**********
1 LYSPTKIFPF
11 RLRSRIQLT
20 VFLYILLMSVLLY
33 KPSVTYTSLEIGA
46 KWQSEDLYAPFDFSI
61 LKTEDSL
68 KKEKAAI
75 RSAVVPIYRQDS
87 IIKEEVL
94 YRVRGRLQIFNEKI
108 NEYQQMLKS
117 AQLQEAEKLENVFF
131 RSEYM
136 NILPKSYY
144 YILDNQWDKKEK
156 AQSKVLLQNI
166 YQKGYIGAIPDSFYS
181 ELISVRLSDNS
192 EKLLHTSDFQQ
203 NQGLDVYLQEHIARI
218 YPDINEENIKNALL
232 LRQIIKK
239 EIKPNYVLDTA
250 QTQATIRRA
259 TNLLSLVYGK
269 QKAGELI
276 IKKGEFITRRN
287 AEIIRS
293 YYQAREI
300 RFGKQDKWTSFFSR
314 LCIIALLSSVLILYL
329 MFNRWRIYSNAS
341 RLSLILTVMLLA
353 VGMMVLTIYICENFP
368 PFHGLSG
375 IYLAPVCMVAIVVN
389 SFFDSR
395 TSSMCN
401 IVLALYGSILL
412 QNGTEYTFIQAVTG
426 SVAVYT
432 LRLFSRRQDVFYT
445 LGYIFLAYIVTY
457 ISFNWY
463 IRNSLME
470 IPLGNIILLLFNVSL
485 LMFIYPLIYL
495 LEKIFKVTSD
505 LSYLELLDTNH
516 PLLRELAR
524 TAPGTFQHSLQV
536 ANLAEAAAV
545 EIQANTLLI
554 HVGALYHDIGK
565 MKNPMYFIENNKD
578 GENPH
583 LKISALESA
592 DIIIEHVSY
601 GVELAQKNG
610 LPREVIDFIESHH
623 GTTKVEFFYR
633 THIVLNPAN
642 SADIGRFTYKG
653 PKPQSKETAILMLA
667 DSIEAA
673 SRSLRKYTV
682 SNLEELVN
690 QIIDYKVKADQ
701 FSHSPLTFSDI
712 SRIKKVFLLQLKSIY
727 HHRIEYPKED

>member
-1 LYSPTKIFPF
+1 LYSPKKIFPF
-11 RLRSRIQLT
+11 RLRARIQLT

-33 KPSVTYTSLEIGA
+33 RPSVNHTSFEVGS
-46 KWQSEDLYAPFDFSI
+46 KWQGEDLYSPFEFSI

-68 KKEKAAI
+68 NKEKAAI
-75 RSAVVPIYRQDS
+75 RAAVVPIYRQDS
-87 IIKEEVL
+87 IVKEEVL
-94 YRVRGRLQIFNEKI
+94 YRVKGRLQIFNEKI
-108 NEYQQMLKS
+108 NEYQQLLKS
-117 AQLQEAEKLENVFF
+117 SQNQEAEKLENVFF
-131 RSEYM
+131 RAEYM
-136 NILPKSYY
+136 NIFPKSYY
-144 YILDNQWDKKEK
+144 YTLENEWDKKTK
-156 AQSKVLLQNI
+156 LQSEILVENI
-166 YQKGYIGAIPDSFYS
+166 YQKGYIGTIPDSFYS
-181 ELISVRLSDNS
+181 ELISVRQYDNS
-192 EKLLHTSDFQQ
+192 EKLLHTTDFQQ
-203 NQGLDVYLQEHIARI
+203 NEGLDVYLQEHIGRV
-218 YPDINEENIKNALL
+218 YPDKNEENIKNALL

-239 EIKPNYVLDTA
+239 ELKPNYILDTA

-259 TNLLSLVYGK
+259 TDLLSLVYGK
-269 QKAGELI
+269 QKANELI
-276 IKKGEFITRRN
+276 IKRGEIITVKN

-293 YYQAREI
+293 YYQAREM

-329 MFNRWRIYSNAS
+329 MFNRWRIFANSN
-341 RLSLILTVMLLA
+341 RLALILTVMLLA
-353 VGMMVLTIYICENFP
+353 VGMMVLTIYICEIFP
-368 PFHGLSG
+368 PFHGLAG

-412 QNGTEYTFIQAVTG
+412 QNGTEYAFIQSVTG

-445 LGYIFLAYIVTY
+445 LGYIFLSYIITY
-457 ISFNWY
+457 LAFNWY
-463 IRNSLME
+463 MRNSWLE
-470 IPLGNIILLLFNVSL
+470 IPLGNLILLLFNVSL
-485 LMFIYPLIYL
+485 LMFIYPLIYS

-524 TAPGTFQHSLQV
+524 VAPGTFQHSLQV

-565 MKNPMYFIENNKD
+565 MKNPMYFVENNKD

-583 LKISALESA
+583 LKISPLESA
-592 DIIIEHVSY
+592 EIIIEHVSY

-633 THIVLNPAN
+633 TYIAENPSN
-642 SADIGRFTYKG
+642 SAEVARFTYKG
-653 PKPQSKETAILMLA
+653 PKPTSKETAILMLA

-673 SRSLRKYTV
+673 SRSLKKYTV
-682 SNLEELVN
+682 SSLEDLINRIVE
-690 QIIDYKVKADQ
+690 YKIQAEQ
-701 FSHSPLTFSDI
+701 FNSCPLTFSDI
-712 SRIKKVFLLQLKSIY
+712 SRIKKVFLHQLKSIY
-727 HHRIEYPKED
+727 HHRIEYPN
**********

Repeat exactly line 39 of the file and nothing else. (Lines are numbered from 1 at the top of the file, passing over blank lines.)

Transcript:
401 IVLALYGSILL